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Symposium looks at Mohawk River concerns

Symposium looks at Mohawk River concerns

The economic opportunites offered by the Mohawk River as well as the threat of damage from flooding

The economic opportunites offered by the Mohawk River as well as the threat of damage from flooding were the focus of the Mohawk Watershed Symposium on Friday at Union College.

“People are concerned about flooding,” contended John Garver, a geology professor at Union College and an organizer of the symposium, now in its third year. He said that devastating flooding in 2006 made the Mohawk River a prominent issue.

It was in the aftermath of that flooding that the federal and state governments recognized the danger, according to Garver, who added, “It was time to bring everyone together.”

The result was the first symposium in 2009 and the effort to create a watershed management plan. David Mosher, of the Schenectady County Soil and Water Conservation District, offered a promising progress report on the completion of the plan. He said the goal is to protect and enhance the natural resources of the Mohawk watershed.

Garver said that the issues revolving around the Mohawk watershed include flood mitigation, water rights, issues of water cleanliness and aging dams. “It’s a hell of a job,” he said.

As efforts continue toward a comprehensive management plan, Garver said the one thing working in their favor was the shared consensus among interested parties.

One of those interested parties represented at the symposium was the Environmental Study Team, which is a youth-based organization originally based out of Schoharie with a second location in Schenectady. They were represented by Duanesburg High School students Mary Rachael Keville and Zach McKeeby, Schenectady High School student Sapeca Anderson and Schoharie High School student Jessica Jones.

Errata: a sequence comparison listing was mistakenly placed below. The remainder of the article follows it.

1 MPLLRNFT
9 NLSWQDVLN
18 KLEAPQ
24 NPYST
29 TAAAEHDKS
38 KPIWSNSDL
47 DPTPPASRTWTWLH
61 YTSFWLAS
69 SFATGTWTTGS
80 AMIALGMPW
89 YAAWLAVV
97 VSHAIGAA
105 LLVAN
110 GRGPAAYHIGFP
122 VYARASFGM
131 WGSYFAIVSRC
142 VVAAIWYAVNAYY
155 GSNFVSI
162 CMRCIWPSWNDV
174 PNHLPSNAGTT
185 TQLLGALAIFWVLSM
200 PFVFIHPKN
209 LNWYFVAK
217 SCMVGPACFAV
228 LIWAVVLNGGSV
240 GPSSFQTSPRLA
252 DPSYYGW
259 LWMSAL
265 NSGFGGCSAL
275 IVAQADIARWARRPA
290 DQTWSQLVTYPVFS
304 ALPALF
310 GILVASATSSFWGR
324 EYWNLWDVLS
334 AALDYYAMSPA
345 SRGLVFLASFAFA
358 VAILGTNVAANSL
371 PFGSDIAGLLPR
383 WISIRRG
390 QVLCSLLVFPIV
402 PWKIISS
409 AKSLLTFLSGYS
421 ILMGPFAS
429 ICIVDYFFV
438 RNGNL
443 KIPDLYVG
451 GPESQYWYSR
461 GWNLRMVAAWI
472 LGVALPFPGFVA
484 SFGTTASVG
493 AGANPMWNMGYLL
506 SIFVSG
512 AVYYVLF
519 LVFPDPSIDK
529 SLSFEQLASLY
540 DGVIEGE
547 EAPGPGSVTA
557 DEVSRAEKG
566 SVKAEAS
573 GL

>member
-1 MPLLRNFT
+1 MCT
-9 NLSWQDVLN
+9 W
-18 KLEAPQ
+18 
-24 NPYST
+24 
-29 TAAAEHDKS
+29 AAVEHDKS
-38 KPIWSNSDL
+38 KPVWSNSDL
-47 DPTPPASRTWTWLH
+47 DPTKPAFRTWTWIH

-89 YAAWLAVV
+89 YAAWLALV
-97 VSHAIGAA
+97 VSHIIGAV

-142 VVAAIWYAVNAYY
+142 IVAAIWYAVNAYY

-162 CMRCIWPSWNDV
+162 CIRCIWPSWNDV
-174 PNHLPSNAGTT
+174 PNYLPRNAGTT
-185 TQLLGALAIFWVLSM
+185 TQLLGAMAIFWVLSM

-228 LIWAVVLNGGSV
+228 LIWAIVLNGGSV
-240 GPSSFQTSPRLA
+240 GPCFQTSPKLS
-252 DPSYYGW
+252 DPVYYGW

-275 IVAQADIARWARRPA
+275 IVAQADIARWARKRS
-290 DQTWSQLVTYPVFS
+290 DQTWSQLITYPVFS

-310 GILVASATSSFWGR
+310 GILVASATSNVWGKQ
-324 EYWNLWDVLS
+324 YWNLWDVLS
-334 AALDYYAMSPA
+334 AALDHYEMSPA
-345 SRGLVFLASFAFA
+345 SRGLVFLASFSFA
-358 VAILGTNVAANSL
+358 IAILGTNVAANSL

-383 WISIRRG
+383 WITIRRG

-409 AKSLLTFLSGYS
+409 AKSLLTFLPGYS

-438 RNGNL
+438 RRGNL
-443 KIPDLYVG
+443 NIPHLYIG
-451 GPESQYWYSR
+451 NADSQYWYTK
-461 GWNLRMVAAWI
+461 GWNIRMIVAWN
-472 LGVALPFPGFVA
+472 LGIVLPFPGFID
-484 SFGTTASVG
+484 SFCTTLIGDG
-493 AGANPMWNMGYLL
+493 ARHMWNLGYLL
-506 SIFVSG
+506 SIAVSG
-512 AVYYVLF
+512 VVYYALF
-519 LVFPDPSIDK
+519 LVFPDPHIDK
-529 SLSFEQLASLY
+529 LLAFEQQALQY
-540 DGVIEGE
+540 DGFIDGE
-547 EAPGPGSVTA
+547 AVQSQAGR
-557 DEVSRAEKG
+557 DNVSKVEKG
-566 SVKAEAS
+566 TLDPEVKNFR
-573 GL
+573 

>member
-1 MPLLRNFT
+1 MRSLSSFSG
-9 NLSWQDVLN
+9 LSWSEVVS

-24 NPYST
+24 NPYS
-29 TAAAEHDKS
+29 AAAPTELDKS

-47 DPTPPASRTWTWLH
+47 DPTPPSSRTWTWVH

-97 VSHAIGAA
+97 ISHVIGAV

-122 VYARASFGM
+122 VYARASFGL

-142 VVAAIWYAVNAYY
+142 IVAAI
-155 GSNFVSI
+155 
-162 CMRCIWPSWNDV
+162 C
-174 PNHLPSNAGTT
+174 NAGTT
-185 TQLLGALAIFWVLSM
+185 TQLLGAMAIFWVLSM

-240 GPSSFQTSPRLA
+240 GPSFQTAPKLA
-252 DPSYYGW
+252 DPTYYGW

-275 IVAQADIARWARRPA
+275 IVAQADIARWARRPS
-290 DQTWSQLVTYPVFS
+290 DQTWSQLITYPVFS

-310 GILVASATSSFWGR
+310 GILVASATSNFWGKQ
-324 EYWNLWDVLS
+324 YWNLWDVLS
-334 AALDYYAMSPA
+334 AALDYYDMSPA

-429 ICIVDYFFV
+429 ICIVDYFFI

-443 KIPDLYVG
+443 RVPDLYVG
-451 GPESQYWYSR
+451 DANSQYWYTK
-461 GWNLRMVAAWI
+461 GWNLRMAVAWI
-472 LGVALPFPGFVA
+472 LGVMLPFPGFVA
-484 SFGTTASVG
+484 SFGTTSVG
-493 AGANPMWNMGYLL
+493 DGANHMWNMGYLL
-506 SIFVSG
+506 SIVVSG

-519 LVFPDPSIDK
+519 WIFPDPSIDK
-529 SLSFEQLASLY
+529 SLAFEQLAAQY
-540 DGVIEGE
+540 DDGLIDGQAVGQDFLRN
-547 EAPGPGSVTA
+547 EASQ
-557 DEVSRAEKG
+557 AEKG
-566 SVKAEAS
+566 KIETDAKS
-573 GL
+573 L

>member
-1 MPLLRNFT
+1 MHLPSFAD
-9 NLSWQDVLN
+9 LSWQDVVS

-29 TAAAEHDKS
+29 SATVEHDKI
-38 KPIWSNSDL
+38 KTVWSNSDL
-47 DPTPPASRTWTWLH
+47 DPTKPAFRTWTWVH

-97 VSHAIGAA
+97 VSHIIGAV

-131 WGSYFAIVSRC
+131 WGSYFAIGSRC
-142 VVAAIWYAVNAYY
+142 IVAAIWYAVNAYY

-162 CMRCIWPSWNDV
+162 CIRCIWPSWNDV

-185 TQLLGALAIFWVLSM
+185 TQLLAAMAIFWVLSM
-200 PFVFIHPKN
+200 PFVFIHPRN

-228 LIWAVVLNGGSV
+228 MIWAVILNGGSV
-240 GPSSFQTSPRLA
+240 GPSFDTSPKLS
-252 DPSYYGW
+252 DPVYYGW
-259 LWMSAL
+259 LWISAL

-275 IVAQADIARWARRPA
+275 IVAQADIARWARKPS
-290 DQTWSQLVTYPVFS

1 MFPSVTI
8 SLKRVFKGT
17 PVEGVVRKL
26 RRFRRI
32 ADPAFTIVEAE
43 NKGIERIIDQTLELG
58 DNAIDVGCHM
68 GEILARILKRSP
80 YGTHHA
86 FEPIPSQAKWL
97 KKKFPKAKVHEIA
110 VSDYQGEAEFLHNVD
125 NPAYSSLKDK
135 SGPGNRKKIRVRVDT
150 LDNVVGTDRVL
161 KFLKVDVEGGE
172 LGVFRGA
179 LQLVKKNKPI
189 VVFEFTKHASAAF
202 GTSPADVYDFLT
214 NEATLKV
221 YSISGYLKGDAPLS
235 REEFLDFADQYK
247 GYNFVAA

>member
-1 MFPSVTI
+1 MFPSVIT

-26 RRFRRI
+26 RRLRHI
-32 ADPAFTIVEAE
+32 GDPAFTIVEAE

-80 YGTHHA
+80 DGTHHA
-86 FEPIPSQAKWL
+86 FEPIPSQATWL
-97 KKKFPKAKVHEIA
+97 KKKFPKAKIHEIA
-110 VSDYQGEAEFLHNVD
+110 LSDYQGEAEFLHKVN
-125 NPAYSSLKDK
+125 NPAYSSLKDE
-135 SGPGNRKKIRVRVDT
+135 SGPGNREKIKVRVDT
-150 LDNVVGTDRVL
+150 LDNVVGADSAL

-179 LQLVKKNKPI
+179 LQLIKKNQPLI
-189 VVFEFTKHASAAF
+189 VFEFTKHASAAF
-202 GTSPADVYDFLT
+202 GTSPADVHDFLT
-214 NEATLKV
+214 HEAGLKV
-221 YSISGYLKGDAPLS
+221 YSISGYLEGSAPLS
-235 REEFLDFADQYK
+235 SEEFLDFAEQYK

Keville said that she found the day of speakers interesting but admitted that some of the technical language went way over her head.

Jones stressed how their group provides a unique opportunity to learn about the watershed without having to be a professional scientist.

Members of the Environmental Study Team spend about four hours every other week on projects that include water testing, taxonomy lab work and even the production of maple syrup, which they had recently made and brought with them. The group also touted its recent winning of the Environmental Excellence Award from the Conservation Matters program sponsored by Sea World, Busch Gardens and Fujifilm.

The keynote address was of the program was given by U.S. Rep. Paul Tonko, D-Amsterdam, who focused on the economic possibilities of the Mohawk watershed and promoted the promise of his Mighty Waters task force.

The Mighty Waters task force is focused on investment, recovery and public awareness of the Mohawk and Hudson rivers, the Erie Canal and other nearby waterways.

“Our water resource is so powerful that it often gets overlooked,” said Tonko.

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